Step 5: This is even more important with a detailed process or project. Your plan should include dates for regular client status updates.

    Step 6: Make sure there aren’t any surprises. Whenever you encounter a problem, communicate quickly. If it’s your fault, fix it fast but let the client know about it. If it isn’t your fault, analyze probable causes and likely solutions for the client and collaborate on fix. And fix it fast.

    Step 7: If the client asks for changes in scope, timing or content, carefully analyze the impact any changes will have in cost and delivery. Quickly share this update with them. Seek approval or negotiate options.

    Step 8: Lots of small businesses wrongly assume the job is done when the check clears the bank. Not so. Follow up in a timely manner to see how the product, service or project is working out and gauge their level of satisfaction. Depending on the scope or details of the deal, check in regularly. Hey, if my dentist can call the next day to see how I feel, so can you.

    Step 9: Where appropriate, consider customer satisfaction surveys, either created in-house or administered by a third party. If you can respond directly, thank them for their comments and suggestions. Periodically communicate the positive actions you’re taking to improve quality or service resulting from the surveys to your whole customer base.

    Step 10: Create and launch a Customer Contact Program. It can include a grid or spread sheet with customer contact and current volume on the vertical axis and various ‘Customer Touches’ on the horizontal axis. Examples include holiday greetings, those notes seeing how things are going, articles of interest to them, especially if you wrote them and links to resources or events they might find useful. 

    So, there’s a lot more to successfully interacting with customers when you win the business than simply thanking them and beginning work. These simple strategies will enhance your customers’ experience, helping you win more repeat business. 

    Happy Pitching!

    Phil Stella runs Effective Training & Communication,, 440 449-0356, and empowers business leaders to reduce the pain with workplace communication. A popular trainer and executive coach on writing, communication styles and sales presentations, he is also on the Cleveland faculty of the Goldman Sachs 10,000 Small Businesses program.   


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  • Next up: What Our Members Love About Running a Small Business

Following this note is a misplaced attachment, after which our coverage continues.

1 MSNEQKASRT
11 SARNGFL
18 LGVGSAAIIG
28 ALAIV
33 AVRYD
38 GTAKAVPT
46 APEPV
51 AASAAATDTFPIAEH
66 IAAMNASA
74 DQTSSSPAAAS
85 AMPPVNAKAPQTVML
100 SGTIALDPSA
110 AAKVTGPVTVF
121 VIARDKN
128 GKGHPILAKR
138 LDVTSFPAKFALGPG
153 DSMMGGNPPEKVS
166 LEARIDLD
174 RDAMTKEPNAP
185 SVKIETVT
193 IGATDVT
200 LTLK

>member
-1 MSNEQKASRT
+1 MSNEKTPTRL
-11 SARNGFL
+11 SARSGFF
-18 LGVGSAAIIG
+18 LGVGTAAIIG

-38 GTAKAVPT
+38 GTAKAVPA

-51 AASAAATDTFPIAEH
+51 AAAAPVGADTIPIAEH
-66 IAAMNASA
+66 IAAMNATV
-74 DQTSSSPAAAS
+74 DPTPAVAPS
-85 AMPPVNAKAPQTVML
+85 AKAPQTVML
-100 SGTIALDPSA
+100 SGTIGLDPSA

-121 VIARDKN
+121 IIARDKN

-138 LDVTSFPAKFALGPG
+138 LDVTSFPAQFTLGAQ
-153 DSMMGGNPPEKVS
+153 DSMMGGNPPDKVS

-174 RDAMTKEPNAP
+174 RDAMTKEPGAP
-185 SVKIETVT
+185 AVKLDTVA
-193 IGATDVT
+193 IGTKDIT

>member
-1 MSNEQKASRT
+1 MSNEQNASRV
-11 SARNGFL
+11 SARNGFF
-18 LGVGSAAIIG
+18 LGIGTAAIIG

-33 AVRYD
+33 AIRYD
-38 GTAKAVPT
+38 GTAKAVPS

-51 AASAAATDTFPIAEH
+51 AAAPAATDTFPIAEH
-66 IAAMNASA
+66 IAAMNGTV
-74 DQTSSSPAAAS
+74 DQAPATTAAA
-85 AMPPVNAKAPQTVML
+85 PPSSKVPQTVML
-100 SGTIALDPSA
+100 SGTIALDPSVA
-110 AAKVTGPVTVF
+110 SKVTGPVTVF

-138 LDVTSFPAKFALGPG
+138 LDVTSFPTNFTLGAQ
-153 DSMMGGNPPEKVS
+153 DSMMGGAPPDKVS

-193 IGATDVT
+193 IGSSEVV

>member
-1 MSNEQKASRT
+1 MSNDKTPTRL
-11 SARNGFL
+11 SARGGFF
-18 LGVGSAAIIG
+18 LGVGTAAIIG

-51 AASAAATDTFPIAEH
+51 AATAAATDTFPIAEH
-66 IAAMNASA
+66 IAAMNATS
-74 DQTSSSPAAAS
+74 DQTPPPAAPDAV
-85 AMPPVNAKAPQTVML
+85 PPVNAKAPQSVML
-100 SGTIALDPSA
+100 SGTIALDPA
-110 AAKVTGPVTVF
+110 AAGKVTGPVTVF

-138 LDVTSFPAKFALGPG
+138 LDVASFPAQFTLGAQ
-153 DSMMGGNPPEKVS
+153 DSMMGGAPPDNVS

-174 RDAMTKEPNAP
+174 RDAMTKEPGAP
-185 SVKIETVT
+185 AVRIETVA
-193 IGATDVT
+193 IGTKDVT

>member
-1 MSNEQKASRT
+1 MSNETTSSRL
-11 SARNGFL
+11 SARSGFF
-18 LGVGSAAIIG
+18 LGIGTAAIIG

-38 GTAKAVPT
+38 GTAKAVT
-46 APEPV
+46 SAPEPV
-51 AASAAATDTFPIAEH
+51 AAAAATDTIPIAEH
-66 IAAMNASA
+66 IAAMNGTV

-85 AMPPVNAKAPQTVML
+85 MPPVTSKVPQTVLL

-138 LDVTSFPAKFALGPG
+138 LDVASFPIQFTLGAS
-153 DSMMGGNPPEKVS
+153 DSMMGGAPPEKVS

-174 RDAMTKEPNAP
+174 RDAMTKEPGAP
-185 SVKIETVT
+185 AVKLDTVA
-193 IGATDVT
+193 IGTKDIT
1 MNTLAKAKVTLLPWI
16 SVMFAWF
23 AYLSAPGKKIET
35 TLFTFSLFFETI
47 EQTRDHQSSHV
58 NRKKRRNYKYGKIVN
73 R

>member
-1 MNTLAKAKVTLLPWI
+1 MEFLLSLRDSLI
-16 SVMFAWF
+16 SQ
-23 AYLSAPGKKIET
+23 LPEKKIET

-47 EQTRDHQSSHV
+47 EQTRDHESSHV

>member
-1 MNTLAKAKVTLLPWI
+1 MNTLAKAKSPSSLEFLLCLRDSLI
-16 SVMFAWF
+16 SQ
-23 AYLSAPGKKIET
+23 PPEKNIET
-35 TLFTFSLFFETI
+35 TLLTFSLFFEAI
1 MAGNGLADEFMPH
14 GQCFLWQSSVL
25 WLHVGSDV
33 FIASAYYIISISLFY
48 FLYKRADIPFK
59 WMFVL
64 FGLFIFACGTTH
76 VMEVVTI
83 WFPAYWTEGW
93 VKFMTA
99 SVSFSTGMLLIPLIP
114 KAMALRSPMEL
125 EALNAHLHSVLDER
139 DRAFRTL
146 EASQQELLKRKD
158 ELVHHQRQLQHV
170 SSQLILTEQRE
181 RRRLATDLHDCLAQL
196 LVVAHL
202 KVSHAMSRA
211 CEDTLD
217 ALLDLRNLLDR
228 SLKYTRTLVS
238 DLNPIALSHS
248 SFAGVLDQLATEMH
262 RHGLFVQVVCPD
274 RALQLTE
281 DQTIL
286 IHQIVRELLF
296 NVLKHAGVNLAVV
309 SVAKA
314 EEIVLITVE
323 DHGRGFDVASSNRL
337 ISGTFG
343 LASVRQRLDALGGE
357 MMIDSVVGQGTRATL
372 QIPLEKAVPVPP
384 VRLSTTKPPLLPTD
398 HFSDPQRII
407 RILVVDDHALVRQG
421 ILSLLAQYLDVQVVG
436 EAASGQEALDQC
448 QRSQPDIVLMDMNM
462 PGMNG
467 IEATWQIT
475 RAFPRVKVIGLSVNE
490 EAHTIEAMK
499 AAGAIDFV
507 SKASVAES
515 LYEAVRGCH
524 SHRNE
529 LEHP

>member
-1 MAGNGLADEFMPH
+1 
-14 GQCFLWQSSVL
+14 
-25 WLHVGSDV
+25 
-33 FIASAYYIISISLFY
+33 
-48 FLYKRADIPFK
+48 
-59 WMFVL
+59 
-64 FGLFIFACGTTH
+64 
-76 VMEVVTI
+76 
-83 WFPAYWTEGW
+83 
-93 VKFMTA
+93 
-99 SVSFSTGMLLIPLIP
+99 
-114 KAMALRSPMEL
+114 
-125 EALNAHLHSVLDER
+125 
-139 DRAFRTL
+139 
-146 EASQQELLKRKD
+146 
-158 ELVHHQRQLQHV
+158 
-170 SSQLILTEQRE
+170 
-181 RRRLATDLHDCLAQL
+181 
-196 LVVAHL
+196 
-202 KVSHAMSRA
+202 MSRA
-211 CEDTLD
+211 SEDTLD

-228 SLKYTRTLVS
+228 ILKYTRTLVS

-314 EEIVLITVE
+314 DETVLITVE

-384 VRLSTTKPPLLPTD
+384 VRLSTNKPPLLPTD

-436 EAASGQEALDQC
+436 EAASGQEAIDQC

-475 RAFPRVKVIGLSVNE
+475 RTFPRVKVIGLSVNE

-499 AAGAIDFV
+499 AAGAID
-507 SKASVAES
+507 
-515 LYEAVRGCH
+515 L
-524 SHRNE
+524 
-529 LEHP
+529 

What Our Members Love About Running a Small Business

    There’s a lot to love about running your own small business. Here’s what some of our members say top the list.

    Being an entrepreneur means you get to wake up everyday and do what you love. In honor of Valentine’s Day, we asked some of our members to share what they love about running their own small businesses. Check out what they had to say—and if you have a small business story to tell, scroll to the bottom of the article to find out how to share it with us.

    “Running a small business allows me to use a variety of skills and parts of my brain, which makes things fun and interesting. I love that I get to come in everyday and create something for my family and my team. Most of all, I love that I can see the results of my work and make an impact.”

    Nevin Bansal, CEO, Outreach Promotional Solutions


    “What I love the most about running a growing small business is the sense of accomplishment from trial and error. While it's frustrating when you realize something isn't working, you have to put pride aside and take it as a learning moment; there is value in making mistakes. On the flip side, the ‘a-ha moment’ when something is working is what invigorates me. Even a small win is still a win.”

    Nicole Ponstingle, COO, Partner, Pandata


    “It provides me with the opportunity to share my knowledge and experience with clients, employees and others that I hope makes a positive difference in both their personal and professional lives! Lastly, it challenges me to be a constant learner since I believe the key to success is knowledge.”

    Timothy Dimoff, President, SACS Consulting and Investigative Services Inc.